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2024 | Book

Domain Adaptation and Representation Transfer

5th MICCAI Workshop, DART 2023, Held in Conjunction with MICCAI 2023, Vancouver, BC, Canada, October 12, 2023, Proceedings

Editors: Lisa Koch, M. Jorge Cardoso, Enzo Ferrante, Konstantinos Kamnitsas, Mobarakol Islam, Meirui Jiang, Nicola Rieke, Sotirios A. Tsaftaris, Dong Yang

Publisher: Springer Nature Switzerland

Book Series : Lecture Notes in Computer Science


About this book

This book constitutes the refereed proceedings of the 5th MICCAI Workshop on Domain Adaptation and Representation Transfer, DART 2023, which was held in conjunction with MICCAI 2023, in October 2023.
The 16 full papers presented in this book were carefully reviewed and selected from 32 submissions. They discuss methodological advancements and ideas that can improve the applicability of machine learning (ML)/deep learning (DL) approaches to clinical setting by making them robust and consistent across different domains.

Table of Contents

Domain Adaptation of MRI Scanners as an Alternative to MRI Harmonization
Combining large multi-center datasets can enhance statistical power, particularly in the field of neurology, where data can be scarce. However, applying a deep learning model trained on existing neuroimaging data often leads to inconsistent results when tested on new data due to domain shift caused by differences between the training (source domain) and testing (target domain) data. Existing literature offers several solutions based on domain adaptation (DA) techniques, which ignore complex practical scenarios where heterogeneity may exist in the source or target domain. This study proposes a new perspective in solving the domain shift issue for MRI data by identifying and addressing the dominant factor causing heterogeneity in the dataset. We design an unsupervised DA method leveraging the maximum mean discrepancy and correlation alignment loss in order to align domain-invariant features. Instead of regarding the entire dataset as a source or target domain, the dataset is processed based on the dominant factor of data variations, which is the scanner manufacturer. Afterwards, the target domain’s feature space is aligned pairwise with respect to each source domain’s feature map. Experimental results demonstrate significant performance gain for multiple inter- and intra-study neurodegenerative disease classification tasks. Source code available at (https://​github.​com/​rkushol/​DAMS).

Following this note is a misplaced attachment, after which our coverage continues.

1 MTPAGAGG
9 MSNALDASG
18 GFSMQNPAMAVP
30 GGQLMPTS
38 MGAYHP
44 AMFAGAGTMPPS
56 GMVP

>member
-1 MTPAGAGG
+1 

Rafsanjany Kushol, Richard Frayne, Simon J. Graham, Alan H. Wilman, Sanjay Kalra, Yee-Hong Yang
MultiVT: Multiple-Task Framework for Dentistry
Current image understanding methods on dental data are often trained end-to-end on inputs and labels, with focus on using state-of-the-art neural architectures. Such approaches, however, typically ignore domain specific peculiarities and lack the ability to generalize outside their training dataset. We observe that, in RGB images, teeth display a weak or unremarkable texture while exhibiting strong boundaries; similarly, in panoramic radiographs root tips and crowns are generally visible, while other parts of the teeth appear blurry. In their respective image type, these features are robust to the domain shift given by different sources or acquisition tools. Therefore, we formulate a method which we call MultiVT, able to leverage these low level image features to achieve results with good domain generalization properties. We demonstrate with experiments that, by focusing on such domain-robust features, we can achieve better segmentation and detection results. Additionally, MultiVT improves generalization capabilities without applying domain adaptive techniques - a characteristic which renders our method suitable for use in real-world applications.
Edoardo Mello Rella, Ajad Chhatkuli, Ender Konukoglu, Luc Van Gool
Black-Box Unsupervised Domain Adaptation for Medical Image Segmentation
Unsupervised Domain Adaptation (UDA) is one of the key technologies to solve the problem of obtaining ground truth labels needed for supervised learning. In general, UDA assumes that information about the source model, such as its architecture and weights, and all samples from the source domains are available when a target domain model is trained. However, this is not a realistic assumption in applications where privacy and white-box attacks are a concern, or where the model is only be accessible through an API. To overcome this limitation, UDA without source model information and source data, called Black-Box Unsupervised Domain Adaptation (BBUDA), has recently been proposed. Here, we propose an improved BBUDA method for medical image segmentation. Our main contribution is the introduction of a mean teacher algorithm during the training of the target domain model. We conduct experiments on datasets containing different types of source-target domain combinations to demonstrate the versatility and robustness of our method. We confirm that our method outperforms the state-of-the-art on all datasets.